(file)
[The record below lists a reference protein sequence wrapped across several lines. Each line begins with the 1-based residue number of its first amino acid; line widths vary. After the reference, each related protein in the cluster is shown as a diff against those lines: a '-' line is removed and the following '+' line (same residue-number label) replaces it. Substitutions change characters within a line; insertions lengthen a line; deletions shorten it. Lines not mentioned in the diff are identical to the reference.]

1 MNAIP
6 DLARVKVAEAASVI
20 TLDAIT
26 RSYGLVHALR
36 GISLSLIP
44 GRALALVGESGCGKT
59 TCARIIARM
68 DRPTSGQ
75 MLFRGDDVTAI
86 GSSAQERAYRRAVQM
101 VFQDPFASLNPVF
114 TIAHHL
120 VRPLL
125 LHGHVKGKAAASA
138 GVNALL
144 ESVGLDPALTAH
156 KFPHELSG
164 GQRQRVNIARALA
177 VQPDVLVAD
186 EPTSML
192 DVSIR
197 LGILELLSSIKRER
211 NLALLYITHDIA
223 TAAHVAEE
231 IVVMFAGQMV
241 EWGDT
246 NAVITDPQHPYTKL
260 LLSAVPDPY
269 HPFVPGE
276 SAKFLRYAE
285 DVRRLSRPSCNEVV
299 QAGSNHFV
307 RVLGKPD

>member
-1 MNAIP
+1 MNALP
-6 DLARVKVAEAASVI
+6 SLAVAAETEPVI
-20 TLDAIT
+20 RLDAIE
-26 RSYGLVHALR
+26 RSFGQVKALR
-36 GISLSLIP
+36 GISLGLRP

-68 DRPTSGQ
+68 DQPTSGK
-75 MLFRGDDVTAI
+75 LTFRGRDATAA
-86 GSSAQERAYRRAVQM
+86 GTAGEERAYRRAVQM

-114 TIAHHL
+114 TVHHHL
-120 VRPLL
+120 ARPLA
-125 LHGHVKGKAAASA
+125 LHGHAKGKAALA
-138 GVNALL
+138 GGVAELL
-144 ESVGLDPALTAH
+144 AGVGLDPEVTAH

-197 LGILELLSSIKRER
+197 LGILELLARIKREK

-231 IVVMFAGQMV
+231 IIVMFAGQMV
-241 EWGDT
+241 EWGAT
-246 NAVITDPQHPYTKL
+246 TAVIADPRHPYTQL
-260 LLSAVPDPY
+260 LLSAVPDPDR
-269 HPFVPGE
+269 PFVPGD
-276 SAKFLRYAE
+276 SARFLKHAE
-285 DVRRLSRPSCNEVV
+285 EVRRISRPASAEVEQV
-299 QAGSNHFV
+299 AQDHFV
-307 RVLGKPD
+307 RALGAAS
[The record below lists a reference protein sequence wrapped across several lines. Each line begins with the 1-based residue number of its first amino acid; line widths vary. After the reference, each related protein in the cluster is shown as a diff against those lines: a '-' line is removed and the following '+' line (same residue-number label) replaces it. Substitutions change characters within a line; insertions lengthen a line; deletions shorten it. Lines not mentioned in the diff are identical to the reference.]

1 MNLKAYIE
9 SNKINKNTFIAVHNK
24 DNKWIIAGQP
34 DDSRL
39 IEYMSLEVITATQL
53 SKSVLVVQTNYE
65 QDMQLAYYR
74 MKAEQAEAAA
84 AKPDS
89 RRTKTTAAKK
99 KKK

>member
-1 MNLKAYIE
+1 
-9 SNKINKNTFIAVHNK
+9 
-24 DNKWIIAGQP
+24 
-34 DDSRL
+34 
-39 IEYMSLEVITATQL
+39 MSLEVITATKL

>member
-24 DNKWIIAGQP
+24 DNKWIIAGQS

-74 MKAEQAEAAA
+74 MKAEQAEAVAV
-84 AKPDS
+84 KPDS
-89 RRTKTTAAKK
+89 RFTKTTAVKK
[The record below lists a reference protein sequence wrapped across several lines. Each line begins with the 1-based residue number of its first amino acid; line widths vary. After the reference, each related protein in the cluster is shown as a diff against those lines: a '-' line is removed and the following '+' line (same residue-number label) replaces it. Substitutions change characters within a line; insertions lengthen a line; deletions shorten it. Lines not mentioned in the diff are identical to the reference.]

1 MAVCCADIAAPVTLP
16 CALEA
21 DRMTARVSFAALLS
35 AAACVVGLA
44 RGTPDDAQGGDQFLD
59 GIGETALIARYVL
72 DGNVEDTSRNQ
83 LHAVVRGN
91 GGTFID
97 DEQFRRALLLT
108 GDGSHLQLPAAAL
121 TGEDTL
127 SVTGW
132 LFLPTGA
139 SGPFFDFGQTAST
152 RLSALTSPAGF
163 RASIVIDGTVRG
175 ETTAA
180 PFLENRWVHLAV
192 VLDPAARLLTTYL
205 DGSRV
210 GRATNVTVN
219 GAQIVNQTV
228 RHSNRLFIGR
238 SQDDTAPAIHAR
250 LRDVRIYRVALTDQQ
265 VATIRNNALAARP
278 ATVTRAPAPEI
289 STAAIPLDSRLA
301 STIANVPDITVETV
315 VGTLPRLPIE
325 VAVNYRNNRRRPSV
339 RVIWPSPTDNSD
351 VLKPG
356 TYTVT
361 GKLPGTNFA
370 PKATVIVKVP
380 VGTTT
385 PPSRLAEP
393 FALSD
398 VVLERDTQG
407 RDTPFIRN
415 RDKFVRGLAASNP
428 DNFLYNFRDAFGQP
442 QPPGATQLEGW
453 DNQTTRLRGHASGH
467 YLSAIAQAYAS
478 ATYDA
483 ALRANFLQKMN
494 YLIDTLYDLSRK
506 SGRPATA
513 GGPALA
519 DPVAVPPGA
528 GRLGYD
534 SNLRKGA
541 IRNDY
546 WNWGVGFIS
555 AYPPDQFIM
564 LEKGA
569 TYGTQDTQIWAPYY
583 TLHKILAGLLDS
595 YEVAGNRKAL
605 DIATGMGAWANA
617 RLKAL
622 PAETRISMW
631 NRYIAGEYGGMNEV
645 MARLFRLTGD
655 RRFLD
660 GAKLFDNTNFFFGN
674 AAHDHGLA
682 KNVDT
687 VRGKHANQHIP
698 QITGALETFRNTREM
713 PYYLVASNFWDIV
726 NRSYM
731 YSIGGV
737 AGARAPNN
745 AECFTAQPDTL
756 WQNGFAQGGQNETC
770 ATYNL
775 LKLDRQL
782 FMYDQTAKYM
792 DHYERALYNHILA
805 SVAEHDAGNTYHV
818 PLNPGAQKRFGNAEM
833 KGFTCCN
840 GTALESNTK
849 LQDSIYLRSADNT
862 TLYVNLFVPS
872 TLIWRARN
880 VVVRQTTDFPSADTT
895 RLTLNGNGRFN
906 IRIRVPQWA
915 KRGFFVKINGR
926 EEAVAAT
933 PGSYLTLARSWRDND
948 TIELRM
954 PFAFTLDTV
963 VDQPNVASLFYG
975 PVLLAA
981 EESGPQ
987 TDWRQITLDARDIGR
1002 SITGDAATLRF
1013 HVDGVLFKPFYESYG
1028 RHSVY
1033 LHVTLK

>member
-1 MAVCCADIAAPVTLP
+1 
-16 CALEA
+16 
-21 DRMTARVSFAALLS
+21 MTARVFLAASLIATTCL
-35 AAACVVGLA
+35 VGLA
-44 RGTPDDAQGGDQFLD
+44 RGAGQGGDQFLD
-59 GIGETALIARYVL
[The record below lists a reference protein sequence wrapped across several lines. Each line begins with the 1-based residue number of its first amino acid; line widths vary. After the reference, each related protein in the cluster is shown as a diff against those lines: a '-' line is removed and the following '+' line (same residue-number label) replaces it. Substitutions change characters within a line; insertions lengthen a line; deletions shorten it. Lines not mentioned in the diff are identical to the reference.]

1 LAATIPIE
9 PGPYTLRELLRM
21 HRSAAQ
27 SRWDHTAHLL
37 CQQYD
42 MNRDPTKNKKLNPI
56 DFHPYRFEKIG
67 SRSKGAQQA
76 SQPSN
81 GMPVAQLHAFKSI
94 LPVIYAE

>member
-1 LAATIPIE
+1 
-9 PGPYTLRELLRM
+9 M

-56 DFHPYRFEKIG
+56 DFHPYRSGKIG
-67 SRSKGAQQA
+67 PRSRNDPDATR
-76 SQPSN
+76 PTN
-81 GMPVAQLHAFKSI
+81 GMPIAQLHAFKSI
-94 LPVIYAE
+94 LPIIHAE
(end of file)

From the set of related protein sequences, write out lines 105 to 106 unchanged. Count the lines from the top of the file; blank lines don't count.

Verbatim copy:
>member
-24 DNKWIIAGQP